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19 September 2009

Béla Bartók - 'Divertimento (for strings)' (Bartók Recording Studio)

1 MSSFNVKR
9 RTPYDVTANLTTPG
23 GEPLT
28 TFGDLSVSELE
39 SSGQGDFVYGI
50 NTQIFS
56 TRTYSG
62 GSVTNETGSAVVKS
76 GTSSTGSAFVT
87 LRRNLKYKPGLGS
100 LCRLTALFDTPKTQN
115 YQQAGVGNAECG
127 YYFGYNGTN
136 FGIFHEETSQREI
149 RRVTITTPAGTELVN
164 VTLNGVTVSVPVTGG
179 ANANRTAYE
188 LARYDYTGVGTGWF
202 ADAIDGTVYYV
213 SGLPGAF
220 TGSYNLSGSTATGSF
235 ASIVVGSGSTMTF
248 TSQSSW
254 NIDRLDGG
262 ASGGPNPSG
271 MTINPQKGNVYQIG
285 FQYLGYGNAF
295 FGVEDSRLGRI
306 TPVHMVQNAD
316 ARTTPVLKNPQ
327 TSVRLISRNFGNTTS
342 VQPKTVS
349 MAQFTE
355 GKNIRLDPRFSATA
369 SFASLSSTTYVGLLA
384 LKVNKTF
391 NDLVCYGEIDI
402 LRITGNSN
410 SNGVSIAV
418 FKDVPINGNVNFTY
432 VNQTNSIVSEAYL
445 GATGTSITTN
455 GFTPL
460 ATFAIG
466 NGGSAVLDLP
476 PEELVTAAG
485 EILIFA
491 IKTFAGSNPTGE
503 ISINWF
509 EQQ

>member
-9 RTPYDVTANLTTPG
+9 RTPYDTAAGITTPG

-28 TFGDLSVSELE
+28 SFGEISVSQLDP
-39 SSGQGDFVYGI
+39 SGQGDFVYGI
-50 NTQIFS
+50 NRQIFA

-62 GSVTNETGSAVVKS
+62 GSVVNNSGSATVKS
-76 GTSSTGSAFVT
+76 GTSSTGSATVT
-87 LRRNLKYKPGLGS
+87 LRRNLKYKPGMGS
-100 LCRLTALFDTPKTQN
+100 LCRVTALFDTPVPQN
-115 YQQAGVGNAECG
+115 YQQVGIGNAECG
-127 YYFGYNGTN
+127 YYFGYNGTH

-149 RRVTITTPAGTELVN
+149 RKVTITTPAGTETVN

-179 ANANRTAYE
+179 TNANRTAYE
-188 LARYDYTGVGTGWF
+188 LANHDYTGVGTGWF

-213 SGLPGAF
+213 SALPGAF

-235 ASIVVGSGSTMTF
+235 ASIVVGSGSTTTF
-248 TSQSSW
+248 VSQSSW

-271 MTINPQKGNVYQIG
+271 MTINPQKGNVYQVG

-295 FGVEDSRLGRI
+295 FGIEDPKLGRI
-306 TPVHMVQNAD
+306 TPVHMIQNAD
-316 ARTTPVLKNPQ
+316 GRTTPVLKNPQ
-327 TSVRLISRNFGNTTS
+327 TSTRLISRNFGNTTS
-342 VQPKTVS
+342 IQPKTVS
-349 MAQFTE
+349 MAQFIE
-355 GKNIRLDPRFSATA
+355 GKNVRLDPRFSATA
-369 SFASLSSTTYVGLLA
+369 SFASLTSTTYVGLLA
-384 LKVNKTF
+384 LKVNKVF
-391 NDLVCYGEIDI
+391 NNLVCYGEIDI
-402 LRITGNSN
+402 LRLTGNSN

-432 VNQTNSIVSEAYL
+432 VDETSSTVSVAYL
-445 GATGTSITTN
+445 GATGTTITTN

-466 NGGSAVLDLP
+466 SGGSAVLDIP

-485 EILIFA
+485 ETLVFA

Classical records pose a problem, alphabetically. Do I file the record under the name of the composer or the name of the conductor? Despite a lifelong interest in classical music (though one marked with a healthy skepticism towards the nauseating attitudes carried by advocates of the genre), I actually don't have that many records so it's never been a big issue. This is conducted by Tibor Serly, and actually the 'Divertimento' is only half of the record with side 2 filled out by a Gesueldo piece (also conducted by Serly) and a Scarlatti sonata conducted by A. Walter Kramer. Which means, there is neither consistency of composer nor of conductor to make the decision for me. Since the record was issued by Bartok's own in-house label, we have a tiebreaker. This comes on that super thick shellac like 78s are pressed to, and the sleeve claims the record is 'non-breakable'. It sounds pretty good, with 'Divertimento''s lively glissandos sounding like lemon juice splattering across glass. The melody is circular and initially doesn't display the usual Magyar folk jams associated with Bartók. The second movement emerges with this really sweet cello riff that meditates for awhile before the screaming violins and violas burst out, clawing for your heart - but only for a second before they are subsumed. It's the ocean at night, raging to a foggy horizon, with occasional bursts of static and white light cutting through. At moments, the same sense of drama that Mahler's later symphonies have is here, though with a very different sonic palette. The recording is crisp and wide - the differences in volume between the quiet and loud parts are so extreme that it's actually a bit difficult to listen to without intense concentration. The third movement is actually on side two and brings in the typically Bartókian circular folk/dance melodies -- not a bad thing as the bass-like cello plucks sounds great on this old bit of wax and you can't always want Béla in minimal/mystic mode. Still, it doesn't feel like it fits with the first two movements and I wonder how much the physical interruption of flipping the record is responsible for this feeling. I guess it's a thematic tie to the Gesueldo piece, which even though it was written 350 years earlier carries a similar sense of motion. The Scarlatti piece is 'whatever' I guess - total filler but it's easy enough to ignore.

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